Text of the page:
Clarification required on shard


I have basic doubt on Shard concept.
my understanding // Shard is physical data segment wherein indexes are spread across .
and multiple shard is for performance //

Question is ,

  1. if Shard is physical segment concept, then what is the process of assigning shard after restart.
  2. if the index documents stored in shards , where tokeniser get stored
  3. in a rolling restart it takes long time to assign shards , is there a way , reduce/avoid them


Hi @vijay_kaali,

responses to your questions:

  1. The assignment of shards is called allocation in Elasticsearch. There are a number of settings to guide how Elasticsearch allocates shards to nodes as well as harder rules (for instance that replicas of the same shard cannot be assigned to the same node). Elasticsearch automatically tries to balance shards evenly across the available nodes. When a single node is restarted, by default, the allocation to other nodes is delayed for 1 minute to allow the node to re-join the cluster and thereby reuse the on-disk copy of data that it has (recovering any additional operations that where indexed while the node was down).

  2. Analyzed data is also stored in the shard. Each shard is a lucene index that stores the _source as well as the data structures to do fast searches on the shard.

  3. The rolling restart procedure is described here.

Notice that newer versions of Elasticsearch (7.4+) has improved the peer recovery mechanism to ensure that we can reuse the on-disk state of restarting nodes in more situations.

Thanks a lot for quick reply .

Point #2, #3 got cleared .
Regarding point 1. Shard is allocated at the the creation of index. it is fixed one .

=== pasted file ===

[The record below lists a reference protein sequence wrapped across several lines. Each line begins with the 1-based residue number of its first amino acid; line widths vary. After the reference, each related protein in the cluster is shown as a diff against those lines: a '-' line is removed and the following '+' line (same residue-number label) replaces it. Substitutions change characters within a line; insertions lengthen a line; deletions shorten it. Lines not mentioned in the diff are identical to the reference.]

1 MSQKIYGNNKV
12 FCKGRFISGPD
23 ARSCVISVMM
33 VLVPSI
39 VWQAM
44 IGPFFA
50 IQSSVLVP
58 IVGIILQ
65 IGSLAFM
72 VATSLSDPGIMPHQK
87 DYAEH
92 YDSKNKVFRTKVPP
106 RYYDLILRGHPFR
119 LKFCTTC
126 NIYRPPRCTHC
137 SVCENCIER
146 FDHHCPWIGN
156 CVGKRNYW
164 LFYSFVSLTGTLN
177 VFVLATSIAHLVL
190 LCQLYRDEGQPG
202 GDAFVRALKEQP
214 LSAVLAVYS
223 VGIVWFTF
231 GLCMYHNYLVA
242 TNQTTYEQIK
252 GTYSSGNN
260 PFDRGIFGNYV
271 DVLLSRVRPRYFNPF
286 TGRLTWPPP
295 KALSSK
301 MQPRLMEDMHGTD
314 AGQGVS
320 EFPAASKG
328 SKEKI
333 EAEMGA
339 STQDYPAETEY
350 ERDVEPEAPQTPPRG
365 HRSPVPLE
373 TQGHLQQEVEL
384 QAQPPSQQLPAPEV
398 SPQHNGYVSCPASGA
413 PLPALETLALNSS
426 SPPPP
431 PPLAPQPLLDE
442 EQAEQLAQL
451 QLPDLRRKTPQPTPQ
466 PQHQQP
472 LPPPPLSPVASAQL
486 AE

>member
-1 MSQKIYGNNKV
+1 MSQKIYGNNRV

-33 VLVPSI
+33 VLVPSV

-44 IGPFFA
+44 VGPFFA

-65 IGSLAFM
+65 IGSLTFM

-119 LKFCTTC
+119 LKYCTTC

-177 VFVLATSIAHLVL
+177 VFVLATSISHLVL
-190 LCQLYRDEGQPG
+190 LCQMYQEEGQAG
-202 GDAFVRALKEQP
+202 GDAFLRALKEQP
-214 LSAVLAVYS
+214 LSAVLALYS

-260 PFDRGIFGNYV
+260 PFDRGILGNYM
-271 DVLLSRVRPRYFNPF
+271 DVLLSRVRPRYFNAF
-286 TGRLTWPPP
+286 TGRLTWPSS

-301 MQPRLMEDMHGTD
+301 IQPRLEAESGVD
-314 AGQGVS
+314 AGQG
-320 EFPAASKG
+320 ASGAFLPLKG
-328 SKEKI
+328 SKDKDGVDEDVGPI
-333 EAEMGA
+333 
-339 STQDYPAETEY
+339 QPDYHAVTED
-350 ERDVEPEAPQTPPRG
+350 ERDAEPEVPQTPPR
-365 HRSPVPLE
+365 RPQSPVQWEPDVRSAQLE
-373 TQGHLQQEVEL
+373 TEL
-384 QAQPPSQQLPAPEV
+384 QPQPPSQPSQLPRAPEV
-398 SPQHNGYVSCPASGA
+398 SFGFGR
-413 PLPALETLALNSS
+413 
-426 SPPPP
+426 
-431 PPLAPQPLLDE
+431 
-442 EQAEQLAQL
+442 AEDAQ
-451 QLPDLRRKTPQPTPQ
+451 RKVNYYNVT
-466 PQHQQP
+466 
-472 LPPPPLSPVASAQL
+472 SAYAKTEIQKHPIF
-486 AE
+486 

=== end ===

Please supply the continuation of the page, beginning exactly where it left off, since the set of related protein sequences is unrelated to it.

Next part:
why it is assigning shard during restart if there is no index creation happens ?
is allocation and assignment different ?

Sorry for my ignorance

Hi @vijay_kaali,

assuming you have at least one replica of the shard (i.e., 2 copies), when a node is stopped, Elasticsearch will try to allocate the shard somewhere else in order to maintain availability. Using delayed allocation, it will wait a while, hoping that the node that had a copy of the data comes back online. If it does, it will allocate it to that node. But if the delayed allocation timer times out, it will be allocated to another node (typically requiring a full recovery of all data from the primary copy of the shard).

We call all of those situations allocation (create index allocates an empty primary and 0 or more replica copies), a node that leaves the cluster can cause an allocation (if not using delayed allocation, shard will be allocated to another node), a node joining can also cause an allocation (if it has a copy and allocation is delayed) etc. Allocation assigns a shard to a node.

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